Trespassing laws are one of the most important legal concepts, and US trespassing laws are no exception.
Everyone who owns property instinctively wants to maintain control of it, and expects the explicit right to keep unauthorized people off of it.
And even though there is no truly unified trespassing law throughout the United States, the common law basics are mostly fundamental and don’t change.
Though you’ll need to learn, understand and abide by the trespassing laws of the state you live in, you’ll be a lot better off if you understand the foundational elements.
Keep reading, and I’ll give you a good overview of trespassing laws in the USA…
Table of Contents
What is Trespassing, Legally Speaking?
Trespassing, as a legal term, has more connotations than you might think, but for the purposes of our discussion today trespassing refers to the common understanding.
That common understanding generally implies entering onto land or any other property without the legal consent of the owner.
Trespassing might mean illegally entering or traveling across a piece of land, remaining in or on land or within a structure or dwelling, or accessing any other property after permission has been revoked or denied.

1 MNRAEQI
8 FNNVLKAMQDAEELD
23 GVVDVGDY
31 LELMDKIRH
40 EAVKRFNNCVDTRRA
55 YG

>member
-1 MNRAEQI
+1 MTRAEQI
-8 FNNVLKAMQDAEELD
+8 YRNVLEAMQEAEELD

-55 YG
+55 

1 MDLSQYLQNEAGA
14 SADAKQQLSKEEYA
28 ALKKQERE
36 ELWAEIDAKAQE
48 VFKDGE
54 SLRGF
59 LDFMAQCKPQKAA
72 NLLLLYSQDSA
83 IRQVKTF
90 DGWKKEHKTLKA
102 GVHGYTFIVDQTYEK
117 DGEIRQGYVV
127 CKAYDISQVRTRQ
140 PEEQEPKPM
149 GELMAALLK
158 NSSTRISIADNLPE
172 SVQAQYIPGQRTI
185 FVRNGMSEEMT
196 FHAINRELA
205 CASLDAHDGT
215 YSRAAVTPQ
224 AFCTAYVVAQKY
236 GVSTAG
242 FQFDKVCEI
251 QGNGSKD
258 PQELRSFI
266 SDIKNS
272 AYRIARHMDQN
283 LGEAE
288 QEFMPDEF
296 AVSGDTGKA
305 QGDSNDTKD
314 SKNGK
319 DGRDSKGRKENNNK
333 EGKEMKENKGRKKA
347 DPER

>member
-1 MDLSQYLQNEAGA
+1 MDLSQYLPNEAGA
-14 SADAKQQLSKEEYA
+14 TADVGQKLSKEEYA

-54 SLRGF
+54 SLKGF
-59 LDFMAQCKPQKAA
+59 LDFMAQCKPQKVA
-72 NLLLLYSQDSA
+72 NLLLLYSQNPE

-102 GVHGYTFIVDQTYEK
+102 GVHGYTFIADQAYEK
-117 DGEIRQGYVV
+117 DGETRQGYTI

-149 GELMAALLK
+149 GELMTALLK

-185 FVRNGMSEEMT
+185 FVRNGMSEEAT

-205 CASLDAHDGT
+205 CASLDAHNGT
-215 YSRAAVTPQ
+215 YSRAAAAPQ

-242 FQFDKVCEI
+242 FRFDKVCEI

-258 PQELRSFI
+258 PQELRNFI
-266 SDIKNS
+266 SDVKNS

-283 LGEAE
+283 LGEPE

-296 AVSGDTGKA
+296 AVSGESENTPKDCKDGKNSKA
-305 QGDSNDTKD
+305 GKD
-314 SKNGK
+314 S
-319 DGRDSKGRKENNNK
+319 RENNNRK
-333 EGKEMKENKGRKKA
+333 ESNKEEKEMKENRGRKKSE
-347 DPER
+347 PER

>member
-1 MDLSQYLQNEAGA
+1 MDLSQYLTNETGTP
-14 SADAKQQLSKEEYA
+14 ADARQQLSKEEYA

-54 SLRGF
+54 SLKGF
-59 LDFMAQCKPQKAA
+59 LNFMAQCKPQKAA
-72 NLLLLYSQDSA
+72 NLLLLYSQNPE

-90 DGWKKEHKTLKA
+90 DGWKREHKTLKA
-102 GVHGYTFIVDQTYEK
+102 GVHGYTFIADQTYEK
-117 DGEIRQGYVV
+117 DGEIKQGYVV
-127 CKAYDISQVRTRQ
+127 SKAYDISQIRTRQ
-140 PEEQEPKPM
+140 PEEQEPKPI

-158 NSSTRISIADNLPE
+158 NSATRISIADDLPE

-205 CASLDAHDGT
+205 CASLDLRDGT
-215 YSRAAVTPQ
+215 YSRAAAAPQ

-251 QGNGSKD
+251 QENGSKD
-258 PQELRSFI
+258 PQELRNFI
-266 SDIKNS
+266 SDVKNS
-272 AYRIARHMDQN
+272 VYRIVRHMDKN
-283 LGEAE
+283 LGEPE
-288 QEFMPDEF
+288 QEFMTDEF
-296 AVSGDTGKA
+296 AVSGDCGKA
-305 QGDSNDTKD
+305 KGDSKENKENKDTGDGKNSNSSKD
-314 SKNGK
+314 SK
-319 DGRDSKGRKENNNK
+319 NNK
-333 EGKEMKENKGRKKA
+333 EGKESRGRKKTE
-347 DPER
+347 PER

In some cases it even refers to entering or remaining unlawfully in a vehicle or some temporary habitation.
All of these things can be considered trespassing, though there may be slight variations on those situations, legally speaking, depending on the state that you live in.
But, broadly speaking, you’ll see two types of trespassing charges referred to everywhere: civil trespass and criminal trespass.
What is Civil Trespass?
Civil trespass, like other civil charges, is a trespassing charge that is initiated by the property owner or the owner’s duly authorized agent.
Typically, this is done in order to collect damages or to initiate punitive action against a trespasser regardless of whether or not any crime has been committed in the eyes of the state.
For instance, if you have someone who continually cuts across the back corner of your large property on their bicycle or dirt bike as they ramble through the woods, you could take them to court civilly for trespass even if they haven’t caused any other damages or trouble.
What is Criminal Trespass?
Criminal trespass, on the other hand, is exactly what you think, being any trespassing law that is enforced by government agents at any level, be they employees of a federal government agency, county sheriffs, police or any other law enforcement agency or individual.
When things get heated and a person refuses to leave a property that they are illegally (or allegedly illegally) on police may arrest the individual.
This is especially common when the property in question is a business or other area or installation is open to the public.
Similarly, criminal trespassing charges can apply when someone is trespassing in order to commit another crime, in furtherance of a crime, in case of flagrant trespassing, trespassing in a dwelling and other related circumstances.